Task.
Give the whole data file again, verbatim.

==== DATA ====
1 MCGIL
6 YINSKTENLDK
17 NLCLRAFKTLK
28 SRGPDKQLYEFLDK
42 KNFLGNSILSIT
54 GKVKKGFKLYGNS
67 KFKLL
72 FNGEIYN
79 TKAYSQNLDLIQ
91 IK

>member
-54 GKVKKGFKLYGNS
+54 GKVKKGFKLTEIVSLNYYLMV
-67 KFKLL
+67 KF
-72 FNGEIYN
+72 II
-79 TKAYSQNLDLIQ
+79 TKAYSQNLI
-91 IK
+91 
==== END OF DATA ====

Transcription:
1 MCGIL
6 YINSKTENLDK
17 NLCLRAFKTLK
28 SRGPDKQLYEFLDK
42 KNFLGNSILSIT
54 GKVKKGFKLYGNS
67 KFKLL
72 FNGEIYN
79 TKAYSQNLDLIQ
91 IK

>member
-54 GKVKKGFKLYGNS
+54 GKVKKGFKLTEIVSLNYYLMV
-67 KFKLL
+67 KF
-72 FNGEIYN
+72 II
-79 TKAYSQNLDLIQ
+79 TKAYSQNLI
-91 IK
+91 